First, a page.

“In accreditation you have to not only have a policing talking about bias-based policing — and the fact that you are not practicing bias-based policing in a variety of areas — but you have to submit proof you’re doing exactly what you’re saying,” he said.
Additionally, Caw said the department actively tries to recruit in communities of color to bring more diversity into the department.
“That is a goal of ours to be a diverse department,” he said. “We are a diverse department and we’re always eager to become more diverse.”
However, some residents said the department’s majority-white police force was not reflective of the community. According to the 2019 Police Department Report, 71% of Mountlake Terrace residents identified as white, 12% identified as Asian, 7% identified as Black and the other 10% identified as biracial or other.
However, Mountlake Terrace resident Lisa Hernandez said the department is not doing enough to showcase diversity. For example, she said there are no photos of police officers of color on the department’s website. Hernandez also asked Caw if he believed he was doing enough to represent the community in the department’s hiring process.
In response, Caw said the department recently has been receiving fewer applications for officers. He said one reason is because the area has other higher-paying jobs in technology that are more appealing than police work.
“I’d love to have…more minorities represented, but that’s sometimes a difficult thing to obtain,” he said.
Caw addressed a question regarding whether the recruiting officers reflect the communities they are in when his department recruits in communities of color. The police chief agreed that while that practice would be ideal, he added that there are logistical complications involved.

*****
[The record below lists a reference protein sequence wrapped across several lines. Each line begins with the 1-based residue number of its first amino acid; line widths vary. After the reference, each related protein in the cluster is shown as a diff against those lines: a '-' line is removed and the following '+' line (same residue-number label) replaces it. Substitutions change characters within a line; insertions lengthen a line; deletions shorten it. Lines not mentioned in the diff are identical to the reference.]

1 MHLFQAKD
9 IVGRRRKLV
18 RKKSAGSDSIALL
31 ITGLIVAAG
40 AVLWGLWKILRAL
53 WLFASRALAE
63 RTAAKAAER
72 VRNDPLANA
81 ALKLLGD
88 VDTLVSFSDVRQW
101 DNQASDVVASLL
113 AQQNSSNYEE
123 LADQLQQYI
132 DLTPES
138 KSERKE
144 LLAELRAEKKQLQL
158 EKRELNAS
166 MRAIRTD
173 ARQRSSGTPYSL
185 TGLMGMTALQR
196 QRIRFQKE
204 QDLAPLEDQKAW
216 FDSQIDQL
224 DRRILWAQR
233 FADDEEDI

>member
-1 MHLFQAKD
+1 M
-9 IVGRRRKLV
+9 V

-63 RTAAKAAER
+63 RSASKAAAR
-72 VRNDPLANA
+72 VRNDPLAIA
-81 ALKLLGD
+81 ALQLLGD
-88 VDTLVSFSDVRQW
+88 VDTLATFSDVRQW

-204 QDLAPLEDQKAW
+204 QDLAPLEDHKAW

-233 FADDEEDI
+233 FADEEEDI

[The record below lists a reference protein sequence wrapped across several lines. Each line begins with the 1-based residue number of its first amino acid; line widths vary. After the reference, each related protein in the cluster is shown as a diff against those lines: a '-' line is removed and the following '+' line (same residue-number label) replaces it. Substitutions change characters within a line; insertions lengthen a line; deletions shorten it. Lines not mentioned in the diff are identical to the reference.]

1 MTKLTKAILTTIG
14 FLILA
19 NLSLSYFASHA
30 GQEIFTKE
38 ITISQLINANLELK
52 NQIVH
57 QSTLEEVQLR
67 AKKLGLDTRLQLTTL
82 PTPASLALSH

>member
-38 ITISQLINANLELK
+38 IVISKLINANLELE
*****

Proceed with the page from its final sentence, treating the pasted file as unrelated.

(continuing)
Hugill said that most of the department’s diverse hires have been done within the last decade and because those officers are newer to the city, they are not as knowledgeable in some areas as their superiors. Also, Hugill said newer officers with less seniority are often scheduled to work night shifts, and attending community engagement events could interfere with their schedules.
“Based on their lack of seniority, they tend to work nights, which means you’re bringing them in on a day they would be off and sleeping,” he said. “I’d rather that they have that (time) with their family.”
Mountlake Terrace resident Terry Hill asked where he could find the demographics for the department’s police officers. Hugill replied that the city does not track employees’ race. Though prospective city hires are asked for their race on their job applications, Hugill said it is only done to check if diversity levels are being met.
“That information is then taken and logged by human resources for purposes of reporting to the state and the federal government, but it’s an anonymous report,” he said. “We have chosen not to tie that to an employee.”
Emily, a 20-year Mountlake Terrace resident who did not give her last name, asked about transparency in the department regarding officers’ records — including complaints against them — and how available they are to the public.
In response, Hugill said those records are controlled by the state’s Public Records Act and complaints against officers can only be viewed by the public if they were proven to be true.